Olympics newsletter


Heroic losers

Agence France-Presse
July 18,2008

Eric "the Eel" Moussambani of Equatorial Guinea finished last in the 100m at the Sydney Olympics but won plenty of admirers for his courage to compete in the first place - eight months after learning to swim.   Photo: AFP

True Olympic spirit is often found away from gold medallists with their agents and sponsorship deals – it is found in its purest sense in those that come last.

Swimmer Eric "The Eel" Moussambani and Paula Barila Bolopa may have made a splash in Sydney but only the best memories will recall Abdul Baser Wasiqi, Pyambuu Tuul, Charles Olemus, Mala Sakonninhom, Luvsanlkhundeg Otgonbayar, Mira Kasslin and Samia Hireche.

These athletes, however, would have impressed modern Olympic founder Pierre de Coubertin, who famously claimed in his native French: "L'important n'est pas de gagner, mais de participer [The important thing is not to win, but to take part]."

Moussambani, Balopa, Wasiqi and Co knew they would be nowhere near the winners' podium but, had he been alive, De Coubertin no doubt would have shaken their hands warmly considering them Olympic heroes.

Moussambani of Equatorial Guinea at first created mirth with his choppy action, head held up water polo style, in stark contrast to the smooth efficiency of the fastest 100m freestyle competitors.

His time of 1:52.72 was the slowest ever 100m time and slower even than the 200m world record.

But laughter quickly turned to admiration for a man who had only learned to swim eight months earlier, had never been in a 50m pool and only competed in the 2000 Games because of a special initiation designed to encourage nations without the best training facilities.

Later, compatriot swimmer Barila Bolopa also gained Olympic hero status in front of a packed stadium, clocking the slowest-ever women's 50m Olympic time of 1:03.97.

Why did she gain an ovation from the spectators and have media microphones thrust in front of her on leaving the pool?

She brought out the spectators' affection for a courageous, have-a-go hero who dared to compete knowing she would probably be the worst-ever Olympian in that event.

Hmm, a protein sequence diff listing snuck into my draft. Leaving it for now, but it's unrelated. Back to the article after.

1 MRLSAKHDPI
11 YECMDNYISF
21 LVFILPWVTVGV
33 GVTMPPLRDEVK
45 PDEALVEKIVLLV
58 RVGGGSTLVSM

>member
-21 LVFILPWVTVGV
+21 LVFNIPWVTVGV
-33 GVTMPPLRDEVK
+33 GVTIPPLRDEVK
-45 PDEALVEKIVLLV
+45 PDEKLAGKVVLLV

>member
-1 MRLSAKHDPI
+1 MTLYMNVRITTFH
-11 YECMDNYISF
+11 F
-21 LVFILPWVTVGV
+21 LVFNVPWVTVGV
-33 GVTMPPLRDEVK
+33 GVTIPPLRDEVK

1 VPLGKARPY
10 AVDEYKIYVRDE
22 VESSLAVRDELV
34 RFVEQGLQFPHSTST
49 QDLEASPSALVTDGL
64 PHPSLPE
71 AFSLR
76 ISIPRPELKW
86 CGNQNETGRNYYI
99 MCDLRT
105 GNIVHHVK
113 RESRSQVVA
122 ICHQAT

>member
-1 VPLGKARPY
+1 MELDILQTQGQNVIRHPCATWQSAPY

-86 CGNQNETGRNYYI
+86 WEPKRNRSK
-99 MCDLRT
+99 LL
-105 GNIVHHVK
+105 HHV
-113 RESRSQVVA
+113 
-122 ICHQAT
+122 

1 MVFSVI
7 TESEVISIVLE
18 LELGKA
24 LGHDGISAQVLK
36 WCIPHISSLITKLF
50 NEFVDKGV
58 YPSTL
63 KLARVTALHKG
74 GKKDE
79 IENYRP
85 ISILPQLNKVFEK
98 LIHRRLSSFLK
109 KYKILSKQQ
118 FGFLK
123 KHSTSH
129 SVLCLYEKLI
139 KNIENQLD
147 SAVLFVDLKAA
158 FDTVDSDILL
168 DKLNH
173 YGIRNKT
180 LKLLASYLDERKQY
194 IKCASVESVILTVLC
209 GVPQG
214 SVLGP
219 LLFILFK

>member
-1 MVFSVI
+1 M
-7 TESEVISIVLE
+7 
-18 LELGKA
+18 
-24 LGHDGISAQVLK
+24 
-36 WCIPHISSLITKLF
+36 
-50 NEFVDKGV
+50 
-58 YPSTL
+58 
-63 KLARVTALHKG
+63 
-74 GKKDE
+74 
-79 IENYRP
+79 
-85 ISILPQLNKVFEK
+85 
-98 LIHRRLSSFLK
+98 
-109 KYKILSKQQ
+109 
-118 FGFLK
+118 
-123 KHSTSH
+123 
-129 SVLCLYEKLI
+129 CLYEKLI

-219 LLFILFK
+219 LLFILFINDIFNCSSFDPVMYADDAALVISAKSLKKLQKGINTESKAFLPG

Abdul Baser Wasiqi of Afghanistan came last in the men's marathon in the Atlanta Olympics in 1996.

His case was different to Moussambani's because he was a good marathoner, capable of close to 2:30 yet a hamstring injury had ruined his Olympic dreams and years of hard training.

He had the courage to run anyway, to "take part", quoting De Coubertin, and struggled round in 4:24:17, finishing in 111th place out of 111 competitors about 90 minutes behind the second to last athlete.

He finished as officials were packing things away, preparing for the closing ceremony.

Haiti's Olemus was the worst men's 10,000m runner in Montreal in 1976, clocking 42:0.11, a time which recreational runners worldwide achieve, yet once more courage and spirit was shown in his insistence on competing and finishing.

Sakonninhom of Laos came last in the women's 100m sprint in Seoul 20 years ago and her 15.12 would have been beaten by average high school sprinters.

Mongolian Otgonbayar came last in the women's marathon in Athens, Finnish track cyclist Kasslin managed just 37.145 in the women's 500m time trial to come last in Sydney and Hireche of Algeria, competing in the women's single sculls rowing event, came last in Atlanta, finishing in 9:28.41.

The Olympic motto may be the Latin phrase Citius, Altius, Fortius (Faster, Higher, Stronger) but spare a thought in Beijing for those who are "Slower, Lower, and Weaker", for many of those are heroes too.

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